How to Reap Profits Like Tesla Motors' Billionaire CEO Elon Musk

Tesla Motors (NASDAQ: TSLA  ) was one of the best performing growth stocks on the public market last year, finishing with a gain of more than 300% in 2013. The stock's astounding rise in value from just $27 a share in 2011 to around $173 apiece today has a great deal to do with Tesla Motors chairman and CEO Elon Musk. The South African-born engineer and entrepreneur is a self-made billionaire whose early investments in Tesla Motors and SpaceX almost forced him to declare bankruptcy at one point.

Here's a look at how Musk made his billions, and how you, too, can profit from his expertise.

Then and now
Musk's net worth was $6.7 billion in September, according to Forbes. However, Musk had to take a huge leap of faith to get to that point, which included investing all of his available capital into Tesla in 2008. His multimillion-dollar contribution at the time was funded by money he made from the 2002 sale of PayPal, an online payments system that he co-founded.

E-commerce giant eBay (NASDAQ: EBAY  ) purchased PayPal for $1.5 billion in 2002, after Musk reportedly turned down two of eBay's prior bids for the company a year earlier. Musk pulled in a cool $165 million or so on eBay's final offer, which he later used to fund both Tesla and SpaceX, his commercial space exploration company. Meanwhile, PayPal has evolved into one of the most used payment processors today. It's also one of eBay's most important assets, with a global customer base north of 128 million active users -- not to mention that PayPal now accounts for as much as 40% of eBay's revenue.

Source: Tesla Motors.

Why you Musk take risks
Musk was able to turn down eBay's earlier offers because he was the largest stakeholder in PayPal at the time. He put himself in that position by continuing to scoop up shares of the company, while other top executives were cashing out, according to Business Insider. This is important, because Musk is following a similar path with his ongoing investments in Tesla.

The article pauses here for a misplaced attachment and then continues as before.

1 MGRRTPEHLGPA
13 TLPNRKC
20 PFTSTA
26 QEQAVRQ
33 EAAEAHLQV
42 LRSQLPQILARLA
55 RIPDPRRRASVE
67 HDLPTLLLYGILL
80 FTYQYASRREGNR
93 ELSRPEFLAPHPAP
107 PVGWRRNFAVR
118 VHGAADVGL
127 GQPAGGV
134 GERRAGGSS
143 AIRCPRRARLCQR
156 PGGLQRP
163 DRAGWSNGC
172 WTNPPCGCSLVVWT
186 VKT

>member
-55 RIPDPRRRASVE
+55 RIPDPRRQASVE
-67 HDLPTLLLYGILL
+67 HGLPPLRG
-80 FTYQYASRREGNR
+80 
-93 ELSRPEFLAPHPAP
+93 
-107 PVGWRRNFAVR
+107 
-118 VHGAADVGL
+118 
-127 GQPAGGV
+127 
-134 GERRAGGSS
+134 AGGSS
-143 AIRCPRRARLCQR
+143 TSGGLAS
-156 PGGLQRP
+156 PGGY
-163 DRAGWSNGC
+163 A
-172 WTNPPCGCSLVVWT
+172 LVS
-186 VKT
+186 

The Tesla CEO upped the ante last year, when he invested an additional $100 million of his personal money into the California-based company during a secondary share offering for Tesla in May. Musk owns 27% of Tesla Motors stock today, including stock options, according to Forbes. Therefore, as Tesla's stock surges to new heights, so does his personal wealth.

In fact, Musk's net worth grew 233% in 2013, marking the biggest percentage gain by a self-made billionaire that year, according to Bloomberg's billionaires index. All told, Tesla's milestone-filled year contributed a whopping $5.6 billion to his overall wealth.

Source: SolarCity.

On top of this, Musk also holds a significant stake in SolarCity (NASDAQ: SCTY  ) ; a company that installs solar panels and helps customers finance them. Not only does Musk own around 20.8 million shares of SolarCity, but also he's the company's chairman of the board and is the cousin of SolarCity's founders. SolarCity's stock price has increased nearly 500% since the company went public at the end of 2012.

Things really heated up for the energy company following news of SolarCity's new solar-powered storage system that uses Tesla's lithium-ion batteries. This could be another big win for both SolarCity and Tesla, as the system promises to save customers money by automatically using stored energy during peak hours when utility companies charge the highest rates. Musk clearly knows a good thing when he sees it.